The "r" sound
In series Pinyin quick start guide
Have you every noticed that the "r" sound is different in many foreign languages? English, Spanish, Russian, French, Japanese, German... the "r" sound is different in every one. Well, guess what? It's also different in Mandarin Chinese. Pinyin "r-" does not make the same sound as "r" in English. In fact, the Mandarin Chinese "r-" sound does not exist in English, so you're going to have to train yourself to make the sound.
Pinyin's "r" Sound
Like the ch-, sh-, and zh- sounds of last section, Mandarin Chinese's r- sound is also retroflex. That means the tip of your tongue should be pointed up toward the roof of your mouth, and also be rather far back in your mouth. That makes it quite different from the typical American "r" sound, which is pronounced by raising the middle of the tongue in the back of the mouth.
- r- is pronounced by making the "French j" sound like in the words "leisure" and "pleasure". While making that sound, slowly pull the tip of your tongue further into the back of your mouth. The sound will start to sound less "buzzy" and more like an "r" sound. That's the Mandarin r- sound.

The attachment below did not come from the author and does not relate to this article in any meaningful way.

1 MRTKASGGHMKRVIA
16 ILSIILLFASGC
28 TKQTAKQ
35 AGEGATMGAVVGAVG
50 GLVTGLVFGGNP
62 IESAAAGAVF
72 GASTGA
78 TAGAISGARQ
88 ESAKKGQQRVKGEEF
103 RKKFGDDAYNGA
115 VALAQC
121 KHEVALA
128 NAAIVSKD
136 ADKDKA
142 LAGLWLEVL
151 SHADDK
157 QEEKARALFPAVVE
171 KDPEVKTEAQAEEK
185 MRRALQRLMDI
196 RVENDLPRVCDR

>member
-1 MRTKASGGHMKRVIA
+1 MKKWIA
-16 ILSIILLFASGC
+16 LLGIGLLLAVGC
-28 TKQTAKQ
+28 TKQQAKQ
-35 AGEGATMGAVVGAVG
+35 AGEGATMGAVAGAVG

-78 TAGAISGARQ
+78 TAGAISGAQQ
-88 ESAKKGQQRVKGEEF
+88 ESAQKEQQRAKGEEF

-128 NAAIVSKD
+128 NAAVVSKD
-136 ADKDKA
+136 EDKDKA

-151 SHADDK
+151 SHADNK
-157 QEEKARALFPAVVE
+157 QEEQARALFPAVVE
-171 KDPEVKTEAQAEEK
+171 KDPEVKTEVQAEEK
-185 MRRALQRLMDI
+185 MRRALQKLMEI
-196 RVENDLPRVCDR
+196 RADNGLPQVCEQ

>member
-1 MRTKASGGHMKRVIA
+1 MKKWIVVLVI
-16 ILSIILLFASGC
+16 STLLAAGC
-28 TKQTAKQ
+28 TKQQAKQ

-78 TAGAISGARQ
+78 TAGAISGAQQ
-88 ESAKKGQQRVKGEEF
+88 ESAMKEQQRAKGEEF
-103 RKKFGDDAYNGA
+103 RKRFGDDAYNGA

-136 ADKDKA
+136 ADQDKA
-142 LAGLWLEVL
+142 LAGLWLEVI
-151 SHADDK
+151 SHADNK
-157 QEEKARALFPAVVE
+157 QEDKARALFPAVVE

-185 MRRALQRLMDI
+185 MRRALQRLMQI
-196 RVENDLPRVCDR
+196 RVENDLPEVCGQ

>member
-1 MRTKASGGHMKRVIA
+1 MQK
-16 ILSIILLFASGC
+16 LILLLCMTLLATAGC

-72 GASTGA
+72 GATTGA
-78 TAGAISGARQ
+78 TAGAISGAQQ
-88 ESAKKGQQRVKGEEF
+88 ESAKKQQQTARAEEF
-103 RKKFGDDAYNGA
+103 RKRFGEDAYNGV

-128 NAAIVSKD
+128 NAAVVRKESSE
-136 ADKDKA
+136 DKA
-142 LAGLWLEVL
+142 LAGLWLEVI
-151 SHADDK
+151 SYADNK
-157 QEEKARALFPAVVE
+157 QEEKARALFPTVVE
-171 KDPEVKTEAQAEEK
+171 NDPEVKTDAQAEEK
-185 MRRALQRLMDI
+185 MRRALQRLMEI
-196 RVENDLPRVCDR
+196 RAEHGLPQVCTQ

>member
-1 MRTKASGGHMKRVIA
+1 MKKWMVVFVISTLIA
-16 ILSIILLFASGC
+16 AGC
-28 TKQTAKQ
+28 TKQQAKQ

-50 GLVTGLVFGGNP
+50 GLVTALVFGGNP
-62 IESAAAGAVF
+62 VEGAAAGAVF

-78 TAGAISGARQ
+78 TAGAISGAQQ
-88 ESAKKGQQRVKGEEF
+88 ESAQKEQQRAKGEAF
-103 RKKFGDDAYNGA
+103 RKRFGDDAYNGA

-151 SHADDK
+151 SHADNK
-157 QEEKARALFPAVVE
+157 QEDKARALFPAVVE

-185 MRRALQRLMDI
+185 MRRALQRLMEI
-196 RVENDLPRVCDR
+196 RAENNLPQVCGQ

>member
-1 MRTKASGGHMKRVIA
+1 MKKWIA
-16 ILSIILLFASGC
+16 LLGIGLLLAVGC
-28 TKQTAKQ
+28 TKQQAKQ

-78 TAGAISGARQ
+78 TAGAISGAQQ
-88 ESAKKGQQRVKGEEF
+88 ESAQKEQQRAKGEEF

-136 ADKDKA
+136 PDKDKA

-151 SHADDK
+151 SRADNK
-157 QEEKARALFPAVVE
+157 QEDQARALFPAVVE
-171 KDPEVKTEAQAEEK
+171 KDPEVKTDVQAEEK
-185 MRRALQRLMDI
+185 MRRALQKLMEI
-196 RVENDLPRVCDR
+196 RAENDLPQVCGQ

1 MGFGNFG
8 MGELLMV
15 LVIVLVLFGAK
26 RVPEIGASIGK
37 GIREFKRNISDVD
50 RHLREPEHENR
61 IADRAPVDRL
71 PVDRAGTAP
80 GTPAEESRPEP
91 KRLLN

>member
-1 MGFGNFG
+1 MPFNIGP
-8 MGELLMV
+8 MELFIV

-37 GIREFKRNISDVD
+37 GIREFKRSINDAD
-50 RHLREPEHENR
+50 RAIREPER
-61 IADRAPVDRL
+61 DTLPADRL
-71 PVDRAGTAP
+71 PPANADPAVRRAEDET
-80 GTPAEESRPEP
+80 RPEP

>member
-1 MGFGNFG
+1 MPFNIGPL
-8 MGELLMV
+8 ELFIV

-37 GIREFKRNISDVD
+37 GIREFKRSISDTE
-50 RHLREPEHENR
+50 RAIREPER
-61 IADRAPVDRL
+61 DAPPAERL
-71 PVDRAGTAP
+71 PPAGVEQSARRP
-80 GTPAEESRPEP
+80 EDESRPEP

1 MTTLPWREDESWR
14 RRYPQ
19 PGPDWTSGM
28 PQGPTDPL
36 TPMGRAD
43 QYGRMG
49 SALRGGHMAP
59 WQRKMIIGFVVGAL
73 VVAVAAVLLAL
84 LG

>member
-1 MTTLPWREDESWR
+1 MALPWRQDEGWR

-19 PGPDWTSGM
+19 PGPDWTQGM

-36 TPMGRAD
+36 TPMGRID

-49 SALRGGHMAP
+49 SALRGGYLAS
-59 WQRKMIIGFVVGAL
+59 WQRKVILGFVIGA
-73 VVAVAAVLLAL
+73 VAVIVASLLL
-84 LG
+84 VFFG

- ri is an odd syllable because it almost feels like you're not making a vowel sound at all, or if you are, you're doing it kind of at the same time as the "r" sound. This sound rhymes with the zhi, chi, shi sounds of last section, and there's certainly no "ee" sound in it.
There is actually a range of acceptable "buzziness" for the r- sound in Chinese. You can't actually make the sound in the words "leisure" and "pleasure"; that's too "buzzy." But you don't have to pull your tongue so far back that the buzziness fades entirely.
Key "r" Syllables
If you're just getting the hang of the Mandarin "r" sound, these are some good syllables to concentrate on initially:
Pinyin Chart Fragment
This is just a part of the full pinyin chart, limited to the sounds we've covered so far.
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